Love,
    Franny

  • Jessica Lime says:

    Hi Jenny,

    Thank you so much for sharing your story. Unlike you, I had an easy delivery, but I had a very stressful, challenging newborn experience. My son was not feeding properly and after 6 weeks he was deemed ‘a failure to thrive’. I didn’t leave the house for 4 1/2 months as I was on an uphill battle – sweating, pumping 13 times a day, covered in stinky milk as I fed my son with a tube connected to my boob. I didn’t know anyone who has ever experienced what I went through. We all have our struggles as mommas and the guilt that comes with it. I remember crying and my husband said, “you don’t have postpartum do you?” and “isn’t this what you wanted?”. And I said, “Even if I did have postpartum that would be OK! And, it’s OK to feel stressed and not happy even if this is the thing you wanted the most in the whole world…to be a mom.” I was feeding him constantly, but he was always hungry and never satisfied. He was gaining a few ounces a week and the lactation consultant I was working with on a weekly basis wasn’t alarmed about his growth. So, I figured it was cluster feeding. It took the nurse 6 weeks and him barely making it back to his birth weight before she recommended supplementing. It was then I realized my left boob wasn’t producing any milk and my baby was probably starving. I had to take matters into my own hands and start supplementing with formula. The problem was, he absolutely refused to take a bottle. So, I had to use a tube that went to a nipple shield on my boob that I tapped on. I never could find the right tape that would stick and not make my boob sore and bloody. Thank God my son made it through and is now a healthy, happy, thriving toddler!! Thinking of you and your sweet girls! It’s so great you have a community to support you. Xo ❤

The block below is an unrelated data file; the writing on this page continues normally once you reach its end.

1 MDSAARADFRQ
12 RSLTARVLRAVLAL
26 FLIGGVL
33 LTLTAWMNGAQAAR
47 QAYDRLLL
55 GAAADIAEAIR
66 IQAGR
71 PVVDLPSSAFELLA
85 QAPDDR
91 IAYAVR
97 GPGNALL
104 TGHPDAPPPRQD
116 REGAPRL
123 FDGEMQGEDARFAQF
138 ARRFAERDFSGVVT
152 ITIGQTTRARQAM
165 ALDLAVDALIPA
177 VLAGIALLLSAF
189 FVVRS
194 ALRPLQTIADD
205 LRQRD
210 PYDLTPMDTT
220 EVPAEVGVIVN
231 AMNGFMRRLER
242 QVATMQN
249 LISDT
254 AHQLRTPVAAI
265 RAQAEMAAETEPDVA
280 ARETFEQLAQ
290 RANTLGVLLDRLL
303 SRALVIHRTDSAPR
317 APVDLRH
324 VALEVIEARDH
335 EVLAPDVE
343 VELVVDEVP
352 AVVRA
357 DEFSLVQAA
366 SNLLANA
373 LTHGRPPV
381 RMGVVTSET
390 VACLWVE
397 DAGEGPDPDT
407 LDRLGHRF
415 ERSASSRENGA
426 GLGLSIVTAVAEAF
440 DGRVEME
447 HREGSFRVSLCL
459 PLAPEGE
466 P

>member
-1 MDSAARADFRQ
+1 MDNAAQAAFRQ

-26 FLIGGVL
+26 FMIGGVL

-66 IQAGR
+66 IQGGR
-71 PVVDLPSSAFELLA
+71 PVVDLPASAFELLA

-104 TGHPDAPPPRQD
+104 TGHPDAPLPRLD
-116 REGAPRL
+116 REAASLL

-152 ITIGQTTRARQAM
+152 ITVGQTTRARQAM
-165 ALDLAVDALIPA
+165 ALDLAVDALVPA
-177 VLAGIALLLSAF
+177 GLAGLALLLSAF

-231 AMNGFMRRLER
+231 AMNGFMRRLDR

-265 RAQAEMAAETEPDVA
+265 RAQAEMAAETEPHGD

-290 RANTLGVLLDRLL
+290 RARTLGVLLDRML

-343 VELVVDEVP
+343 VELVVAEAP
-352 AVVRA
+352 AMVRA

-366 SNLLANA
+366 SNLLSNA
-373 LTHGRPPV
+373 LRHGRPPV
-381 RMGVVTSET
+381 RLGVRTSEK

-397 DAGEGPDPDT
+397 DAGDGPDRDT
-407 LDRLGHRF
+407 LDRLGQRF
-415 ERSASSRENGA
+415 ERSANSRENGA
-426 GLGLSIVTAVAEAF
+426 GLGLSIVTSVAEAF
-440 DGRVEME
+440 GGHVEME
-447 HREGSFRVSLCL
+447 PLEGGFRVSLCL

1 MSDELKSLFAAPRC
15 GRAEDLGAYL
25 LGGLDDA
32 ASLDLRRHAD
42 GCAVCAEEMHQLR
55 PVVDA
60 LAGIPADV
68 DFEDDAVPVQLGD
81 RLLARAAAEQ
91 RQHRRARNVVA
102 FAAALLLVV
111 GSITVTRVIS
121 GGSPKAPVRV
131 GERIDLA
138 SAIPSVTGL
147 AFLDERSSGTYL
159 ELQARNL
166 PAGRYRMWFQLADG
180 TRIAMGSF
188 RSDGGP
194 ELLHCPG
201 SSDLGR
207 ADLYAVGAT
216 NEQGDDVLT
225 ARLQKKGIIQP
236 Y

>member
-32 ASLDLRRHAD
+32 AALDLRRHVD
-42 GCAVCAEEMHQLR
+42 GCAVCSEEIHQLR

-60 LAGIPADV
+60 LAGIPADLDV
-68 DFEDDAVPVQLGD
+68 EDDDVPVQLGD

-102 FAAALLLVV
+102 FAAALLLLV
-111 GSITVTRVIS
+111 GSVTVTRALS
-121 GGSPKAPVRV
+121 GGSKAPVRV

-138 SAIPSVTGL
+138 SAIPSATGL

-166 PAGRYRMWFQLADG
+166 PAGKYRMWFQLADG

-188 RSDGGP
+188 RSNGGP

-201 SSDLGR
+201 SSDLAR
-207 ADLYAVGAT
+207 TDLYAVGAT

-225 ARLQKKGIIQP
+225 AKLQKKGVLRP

• Meagan says:

    As a post partum nurse at cottage, i teach about post partum depression with each discharge. I have an almost 3-year old and now know how hard this period can be. I wish we could change “post partum depression” to “post partum adjustments”. It is a HUGE life change and every situation is unique…calling it “depression” makes people feel worse than they already feel. You gain so much when you become a mommy…but you also lose a part of yourself, or many parts of yourself, and I think it’s ok to mourn the loss. Our hearts always break for our nicu parents…but in one of the other posts, someone said to take care of yourself and give yourself permission to Not be at the hospital all of the time. Happy mommy makes happy babies and happy daddy. Take care of yourself and know that the nicu nurses love your babies too 🙂

  • Thomas Rooerson says: